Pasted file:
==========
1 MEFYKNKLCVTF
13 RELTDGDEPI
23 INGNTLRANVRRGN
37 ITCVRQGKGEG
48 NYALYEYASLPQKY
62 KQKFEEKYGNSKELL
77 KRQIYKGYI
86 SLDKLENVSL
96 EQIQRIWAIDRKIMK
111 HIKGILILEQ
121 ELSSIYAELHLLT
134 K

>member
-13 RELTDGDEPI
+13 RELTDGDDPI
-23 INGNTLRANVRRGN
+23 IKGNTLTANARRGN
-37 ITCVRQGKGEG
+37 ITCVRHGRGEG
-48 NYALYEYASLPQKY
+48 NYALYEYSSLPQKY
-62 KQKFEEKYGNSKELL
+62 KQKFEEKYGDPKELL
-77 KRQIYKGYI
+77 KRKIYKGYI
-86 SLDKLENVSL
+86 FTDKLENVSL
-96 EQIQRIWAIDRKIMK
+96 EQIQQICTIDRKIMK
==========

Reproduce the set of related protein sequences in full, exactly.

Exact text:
1 MEFYKNKLCVTF
13 RELTDGDEPI
23 INGNTLRANVRRGN
37 ITCVRQGKGEG
48 NYALYEYASLPQKY
62 KQKFEEKYGNSKELL
77 KRQIYKGYI
86 SLDKLENVSL
96 EQIQRIWAIDRKIMK
111 HIKGILILEQ
121 ELSSIYAELHLLT
134 K

>member
-13 RELTDGDEPI
+13 RELTDGDDPI
-23 INGNTLRANVRRGN
+23 IKGNTLTANARRGN
-37 ITCVRQGKGEG
+37 ITCVRHGRGEG
-48 NYALYEYASLPQKY
+48 NYALYEYSSLPQKY
-62 KQKFEEKYGNSKELL
+62 KQKFEEKYGDPKELL
-77 KRQIYKGYI
+77 KRKIYKGYI
-86 SLDKLENVSL
+86 FTDKLENVSL
-96 EQIQRIWAIDRKIMK
+96 EQIQQICTIDRKIMK